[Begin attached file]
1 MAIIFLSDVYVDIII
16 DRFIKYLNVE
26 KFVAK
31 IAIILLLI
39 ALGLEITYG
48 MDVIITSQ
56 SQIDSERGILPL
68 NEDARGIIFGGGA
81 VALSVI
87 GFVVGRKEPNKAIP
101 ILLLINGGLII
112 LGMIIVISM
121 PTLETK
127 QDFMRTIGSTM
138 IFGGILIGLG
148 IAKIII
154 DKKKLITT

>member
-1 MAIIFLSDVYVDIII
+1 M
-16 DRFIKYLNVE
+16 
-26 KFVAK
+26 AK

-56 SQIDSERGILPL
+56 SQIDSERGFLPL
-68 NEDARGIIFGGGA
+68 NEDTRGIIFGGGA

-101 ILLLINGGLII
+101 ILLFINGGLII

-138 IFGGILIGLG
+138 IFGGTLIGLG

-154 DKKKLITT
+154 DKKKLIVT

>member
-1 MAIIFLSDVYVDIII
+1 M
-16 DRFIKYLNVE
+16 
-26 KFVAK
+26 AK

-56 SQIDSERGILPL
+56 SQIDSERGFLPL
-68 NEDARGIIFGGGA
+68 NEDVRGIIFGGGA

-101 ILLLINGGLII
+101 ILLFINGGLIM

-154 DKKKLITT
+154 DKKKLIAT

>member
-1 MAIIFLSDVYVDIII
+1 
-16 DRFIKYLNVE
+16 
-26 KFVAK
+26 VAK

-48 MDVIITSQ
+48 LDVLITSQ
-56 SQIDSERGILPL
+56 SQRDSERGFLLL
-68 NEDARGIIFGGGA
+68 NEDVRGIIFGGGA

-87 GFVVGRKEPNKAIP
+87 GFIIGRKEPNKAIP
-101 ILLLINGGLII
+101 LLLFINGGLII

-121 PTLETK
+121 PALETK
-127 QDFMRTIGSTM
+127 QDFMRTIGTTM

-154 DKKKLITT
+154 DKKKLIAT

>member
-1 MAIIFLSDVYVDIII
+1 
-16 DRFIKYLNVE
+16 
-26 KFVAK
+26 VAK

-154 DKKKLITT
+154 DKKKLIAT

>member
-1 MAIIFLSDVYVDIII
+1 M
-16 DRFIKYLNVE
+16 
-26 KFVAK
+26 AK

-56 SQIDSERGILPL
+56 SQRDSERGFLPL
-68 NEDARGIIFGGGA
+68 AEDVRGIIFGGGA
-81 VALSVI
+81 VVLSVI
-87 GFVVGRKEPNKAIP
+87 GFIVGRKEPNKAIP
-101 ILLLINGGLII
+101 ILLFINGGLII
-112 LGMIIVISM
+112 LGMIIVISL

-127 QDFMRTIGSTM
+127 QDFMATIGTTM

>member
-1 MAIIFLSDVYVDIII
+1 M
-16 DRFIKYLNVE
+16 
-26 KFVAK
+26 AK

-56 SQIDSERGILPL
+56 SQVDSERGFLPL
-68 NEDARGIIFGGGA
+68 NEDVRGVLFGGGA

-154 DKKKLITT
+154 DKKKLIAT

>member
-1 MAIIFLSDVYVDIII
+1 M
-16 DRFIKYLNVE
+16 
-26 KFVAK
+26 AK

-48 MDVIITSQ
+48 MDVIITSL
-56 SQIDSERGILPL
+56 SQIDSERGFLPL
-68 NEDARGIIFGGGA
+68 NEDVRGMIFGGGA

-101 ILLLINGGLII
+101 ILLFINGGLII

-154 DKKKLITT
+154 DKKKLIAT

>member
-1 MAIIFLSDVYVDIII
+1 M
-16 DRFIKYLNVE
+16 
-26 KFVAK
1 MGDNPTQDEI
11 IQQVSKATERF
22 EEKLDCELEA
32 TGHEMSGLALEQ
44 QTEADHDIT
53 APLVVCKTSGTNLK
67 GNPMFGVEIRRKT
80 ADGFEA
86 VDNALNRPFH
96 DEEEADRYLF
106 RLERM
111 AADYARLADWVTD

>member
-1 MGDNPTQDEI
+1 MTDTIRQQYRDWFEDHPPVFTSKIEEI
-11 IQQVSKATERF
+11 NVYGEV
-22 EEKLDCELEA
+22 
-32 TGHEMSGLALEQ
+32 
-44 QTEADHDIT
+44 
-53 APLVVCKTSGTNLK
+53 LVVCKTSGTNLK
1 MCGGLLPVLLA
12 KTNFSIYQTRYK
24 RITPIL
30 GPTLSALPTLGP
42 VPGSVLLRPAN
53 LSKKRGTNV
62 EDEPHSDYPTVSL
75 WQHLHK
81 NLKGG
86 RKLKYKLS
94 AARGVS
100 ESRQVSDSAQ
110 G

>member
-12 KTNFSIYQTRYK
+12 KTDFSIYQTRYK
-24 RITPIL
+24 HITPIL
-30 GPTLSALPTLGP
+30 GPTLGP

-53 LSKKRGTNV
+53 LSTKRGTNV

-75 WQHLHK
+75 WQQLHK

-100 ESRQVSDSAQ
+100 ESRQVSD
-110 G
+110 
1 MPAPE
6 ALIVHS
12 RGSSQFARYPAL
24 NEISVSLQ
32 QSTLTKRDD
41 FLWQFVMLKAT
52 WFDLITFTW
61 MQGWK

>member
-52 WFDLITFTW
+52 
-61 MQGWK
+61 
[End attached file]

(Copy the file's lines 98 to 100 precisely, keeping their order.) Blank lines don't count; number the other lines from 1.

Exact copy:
+101 ILLFINGGLII
-112 LGMIIVISM
+112 LGMIIVISL